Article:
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School principals want more alternatives to suspending students


They come amid concern about suspensions of young children; in the four years to 2019, more than two thirds of kindergarten suspensions in NSW public schools involved students with a disability. Some countries ban suspensions of students in the early years of school.

In NSW schools in 2018, the latest figures available, there were 52,755 short suspensions of four days or less for continued disobedience or aggressive behaviour. There were 17,235 long suspensions of up to 20 days, for violence or possession of illegal substances or weapons.

The focus groups involved principals and staff dedicated to supporting students, such as counsellors and assistant principals.

Some said there were positive aspects of suspensions, such as allowing time for schools to create plans to manage students’ behaviour, ensuring the safety of staff and other students, and encouraging parents to seek outside help.

However, there were also concerns policies were applied inconsistently, “and that long suspensions were overused by some schools,” it said.

Participants said there had been cases of students being suspended without supervision, or sent into unsafe homes, and raised concerns about over-representation of Indigenous or disabled students among suspensions.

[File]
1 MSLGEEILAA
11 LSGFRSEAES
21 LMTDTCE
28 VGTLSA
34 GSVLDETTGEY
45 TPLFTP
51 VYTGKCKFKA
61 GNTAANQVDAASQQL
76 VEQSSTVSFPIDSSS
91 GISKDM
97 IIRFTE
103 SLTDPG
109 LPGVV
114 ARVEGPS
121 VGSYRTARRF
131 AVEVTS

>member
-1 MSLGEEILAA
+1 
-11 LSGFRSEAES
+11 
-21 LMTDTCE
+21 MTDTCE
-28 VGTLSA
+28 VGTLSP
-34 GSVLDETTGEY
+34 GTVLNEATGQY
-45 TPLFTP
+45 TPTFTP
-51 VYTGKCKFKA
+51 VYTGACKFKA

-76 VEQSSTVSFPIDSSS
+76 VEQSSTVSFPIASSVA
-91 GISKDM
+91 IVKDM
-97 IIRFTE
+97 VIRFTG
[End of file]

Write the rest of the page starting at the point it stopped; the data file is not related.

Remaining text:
There were also fears suspension and expulsion policies lacked accountability, and “didn’t support professional contextual understanding of why a student behaved as they did (e.g. due to trauma),” the report said.

Principals were more likely to see benefits in suspension than support staff. “Both groups however, discussed the need for better alternatives to suspension, or options for schools prior to suspension,” the report found.

Senior psychologists provided a valuable service, the focus groups said, “however, it was noted they were often unavailable when schools needed them, due to their high workloads and a limited number of people in this role.”

There was a similar problem with school counsellors, “either because there were insufficient staff in their regional area, or the available staff were being drawn from student contact to deal with required administrative tasks,” the report said.

Participants also said training on behavioural issues for pre-service and new teachers was “lacking”. “Participants linked early career teachers’ lack of behaviour management skills and their increased stress levels and job-related anxiety,” the report said.

A spokesman for the Department of Education said the state government was investing $88.4 million “to provide every public high school with two dedicated professionals to ensure our students have access to timely mental health and wellbeing support”.

Over the next three years, there will be 100 extra school counsellors and 350 support officers.

John Fischetti, a professor of education at the University of Newcastle, said initial teacher education included many modules on behaviour.

He said there were bigger issues at play, such as students disengaging due to boredom, or increasing pressure on families. “We need more supports for schools around teaching anger management and conflict resolution,” he said. ‘So much of what we are dealing with can be averted.”

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